now in its one-hundred-and-eightieth year
To my mind, the most interesting person in the world at the moment isn’t one of the US Supreme Court justices. It’s Edith O’Brien, a near-nobody from Chicago who could blow open the whole MF Global scandal if she chose to. And who knows? Perhaps tomorrow, before a congressional subcommittee, she will. But instead she’s expected to plead the 5th.
Ms. O’Brien is caught in the vise of history, though perhaps she doesn’t see herself that way. She may see herself as being caught in a different kind of trap, the kind that tends to snag the lesser characters, the fall guys, that kind of thing. Certainly Ms. O’Brien is less colorful than Jon Corzine. Compared to this megawatt personality—this well-known character who would sooner die than put on a seatbelt—she’s a bit player, a corporate accountant in the high-flying concern he was so flamboyantly running.
Before MF Global collapsed, Ms. O’Brien had a pretty impeccable professional reputation. Assistant treasurer in MF Global’s Chicago office, she was regarded as “an expert of sorts on the protection of customer money at futures firms.” According to Ben Protess and Azam Ahmed, who’ve been covering MF Global’s collapse for the New York Times, she was even tapped to lead seminars on the subject by the CFTC (Commodities Futures Trade Commission), the governmental body charged with regulating the futures industry.
Then came the morning of October 31st, 2011, when traders found their clearing house bankrupt, their accounts frozen, their money missing. This is the story of MF Global: the overnight disappearance of some $1.6 billion from customers’ accounts, an occurrence that no one in the company is now willing to admit knowing about, or doing.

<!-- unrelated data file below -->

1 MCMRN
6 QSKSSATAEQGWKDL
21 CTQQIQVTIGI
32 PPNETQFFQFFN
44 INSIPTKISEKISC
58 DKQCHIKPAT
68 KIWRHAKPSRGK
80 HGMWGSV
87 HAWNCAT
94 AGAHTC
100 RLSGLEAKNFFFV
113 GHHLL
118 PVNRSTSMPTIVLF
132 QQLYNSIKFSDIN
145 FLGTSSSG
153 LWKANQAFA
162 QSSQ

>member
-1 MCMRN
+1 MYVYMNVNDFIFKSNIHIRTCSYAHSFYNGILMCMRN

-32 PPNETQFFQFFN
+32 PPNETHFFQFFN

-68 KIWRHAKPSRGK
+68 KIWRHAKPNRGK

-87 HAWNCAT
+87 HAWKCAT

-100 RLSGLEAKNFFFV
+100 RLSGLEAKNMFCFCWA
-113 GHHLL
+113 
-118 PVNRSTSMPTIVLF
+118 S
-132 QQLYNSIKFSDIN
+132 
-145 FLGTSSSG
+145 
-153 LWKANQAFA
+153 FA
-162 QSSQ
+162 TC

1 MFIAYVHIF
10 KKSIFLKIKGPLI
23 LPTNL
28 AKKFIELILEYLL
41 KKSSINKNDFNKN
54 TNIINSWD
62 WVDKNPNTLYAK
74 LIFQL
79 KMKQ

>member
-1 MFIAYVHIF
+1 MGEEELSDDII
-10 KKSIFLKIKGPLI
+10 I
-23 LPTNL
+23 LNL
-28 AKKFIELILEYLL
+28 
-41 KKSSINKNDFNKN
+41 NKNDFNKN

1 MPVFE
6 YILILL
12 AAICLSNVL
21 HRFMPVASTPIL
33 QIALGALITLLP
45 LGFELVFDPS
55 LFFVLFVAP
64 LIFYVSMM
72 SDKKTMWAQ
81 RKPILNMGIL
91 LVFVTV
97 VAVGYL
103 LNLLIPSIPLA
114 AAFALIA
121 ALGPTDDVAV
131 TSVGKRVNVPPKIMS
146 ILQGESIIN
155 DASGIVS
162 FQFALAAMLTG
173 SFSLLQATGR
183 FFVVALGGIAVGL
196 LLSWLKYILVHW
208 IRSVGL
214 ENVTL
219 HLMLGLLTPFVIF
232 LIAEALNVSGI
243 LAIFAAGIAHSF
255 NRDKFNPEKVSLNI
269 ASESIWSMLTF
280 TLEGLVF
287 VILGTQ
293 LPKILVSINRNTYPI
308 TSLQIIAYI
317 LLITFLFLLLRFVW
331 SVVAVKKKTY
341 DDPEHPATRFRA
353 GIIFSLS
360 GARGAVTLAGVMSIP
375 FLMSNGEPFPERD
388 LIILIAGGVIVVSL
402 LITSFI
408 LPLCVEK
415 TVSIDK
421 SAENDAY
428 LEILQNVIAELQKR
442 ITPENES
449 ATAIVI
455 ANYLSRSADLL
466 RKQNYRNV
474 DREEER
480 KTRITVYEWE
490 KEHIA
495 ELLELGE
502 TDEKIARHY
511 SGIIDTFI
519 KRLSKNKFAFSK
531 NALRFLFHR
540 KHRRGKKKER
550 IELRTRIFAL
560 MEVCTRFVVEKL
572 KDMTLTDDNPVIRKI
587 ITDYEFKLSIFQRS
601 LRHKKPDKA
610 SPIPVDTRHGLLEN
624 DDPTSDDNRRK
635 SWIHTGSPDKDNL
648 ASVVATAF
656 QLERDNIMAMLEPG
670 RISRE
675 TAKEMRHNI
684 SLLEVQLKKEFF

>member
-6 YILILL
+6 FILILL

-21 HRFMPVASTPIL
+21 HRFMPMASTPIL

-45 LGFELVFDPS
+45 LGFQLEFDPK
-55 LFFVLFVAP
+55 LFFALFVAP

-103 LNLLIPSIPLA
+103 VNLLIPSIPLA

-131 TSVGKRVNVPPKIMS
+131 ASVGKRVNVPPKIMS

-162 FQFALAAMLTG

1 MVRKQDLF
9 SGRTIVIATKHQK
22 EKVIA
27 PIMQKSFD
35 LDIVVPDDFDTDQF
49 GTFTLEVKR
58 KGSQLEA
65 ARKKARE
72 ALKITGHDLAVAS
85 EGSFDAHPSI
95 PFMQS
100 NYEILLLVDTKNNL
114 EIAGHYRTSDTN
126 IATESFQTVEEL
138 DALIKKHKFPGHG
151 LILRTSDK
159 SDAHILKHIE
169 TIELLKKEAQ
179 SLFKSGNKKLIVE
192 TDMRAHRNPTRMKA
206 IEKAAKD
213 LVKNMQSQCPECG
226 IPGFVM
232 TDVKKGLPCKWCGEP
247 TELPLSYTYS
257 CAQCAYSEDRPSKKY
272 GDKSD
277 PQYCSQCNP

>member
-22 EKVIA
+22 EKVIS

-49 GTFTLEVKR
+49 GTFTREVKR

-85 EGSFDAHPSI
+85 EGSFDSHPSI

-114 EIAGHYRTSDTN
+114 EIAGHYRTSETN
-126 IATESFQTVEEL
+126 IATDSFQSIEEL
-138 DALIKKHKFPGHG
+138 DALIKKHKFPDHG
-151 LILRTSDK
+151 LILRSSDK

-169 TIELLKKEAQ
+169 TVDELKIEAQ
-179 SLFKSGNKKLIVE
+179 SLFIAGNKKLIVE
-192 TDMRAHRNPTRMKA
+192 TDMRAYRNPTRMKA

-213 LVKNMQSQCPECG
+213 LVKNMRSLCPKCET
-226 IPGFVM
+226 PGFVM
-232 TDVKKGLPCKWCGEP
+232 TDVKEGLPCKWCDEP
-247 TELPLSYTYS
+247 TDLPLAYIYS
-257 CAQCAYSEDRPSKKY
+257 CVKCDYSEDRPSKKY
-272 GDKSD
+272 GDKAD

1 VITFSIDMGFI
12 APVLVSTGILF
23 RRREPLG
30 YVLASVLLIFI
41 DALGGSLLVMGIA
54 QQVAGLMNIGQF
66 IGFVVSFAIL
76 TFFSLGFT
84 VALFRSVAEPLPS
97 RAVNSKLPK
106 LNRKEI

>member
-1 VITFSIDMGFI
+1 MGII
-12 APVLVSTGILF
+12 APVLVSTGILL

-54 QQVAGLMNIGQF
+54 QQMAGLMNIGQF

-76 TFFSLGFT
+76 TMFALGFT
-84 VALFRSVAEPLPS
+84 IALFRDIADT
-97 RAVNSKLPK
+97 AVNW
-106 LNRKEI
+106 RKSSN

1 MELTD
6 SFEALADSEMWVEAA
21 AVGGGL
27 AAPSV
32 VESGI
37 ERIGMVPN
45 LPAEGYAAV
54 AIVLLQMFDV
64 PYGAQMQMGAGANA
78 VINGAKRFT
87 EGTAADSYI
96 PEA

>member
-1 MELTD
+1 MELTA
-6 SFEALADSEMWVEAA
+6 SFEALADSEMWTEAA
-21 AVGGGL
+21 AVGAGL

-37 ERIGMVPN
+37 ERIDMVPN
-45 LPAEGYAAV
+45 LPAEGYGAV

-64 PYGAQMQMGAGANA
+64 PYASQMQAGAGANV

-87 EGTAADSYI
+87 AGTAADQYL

These so-called shortfalls have been treated gingerly. The traders, farmers, and others whose money was taken have been treated merely as claimants to a bankruptcy. They have not traipsed down to police stations to say they have been embezzled from. Only one pig farmer, invited to share his story with members of the US Senate, had the courage to state the matter bluntly. “The truth of the matter is commingling money is stealing money,” Mr. Dean Tofteland of Luverne, Minnesota, told the senators, “especially when it disappears.”
Now Ms. O’Brien is afraid to cooperate with authorities. She is scheduled to appear before a Congressional committee tomorrow. If she were to take the courageous step of telling the truth, the whole truth, publicly and unequivocally, she would emerge as a heroic figure in what has otherwise been a terribly sordid and cynical story of an enormous corporation misusing other people’s money—taking it without permission and then losing it.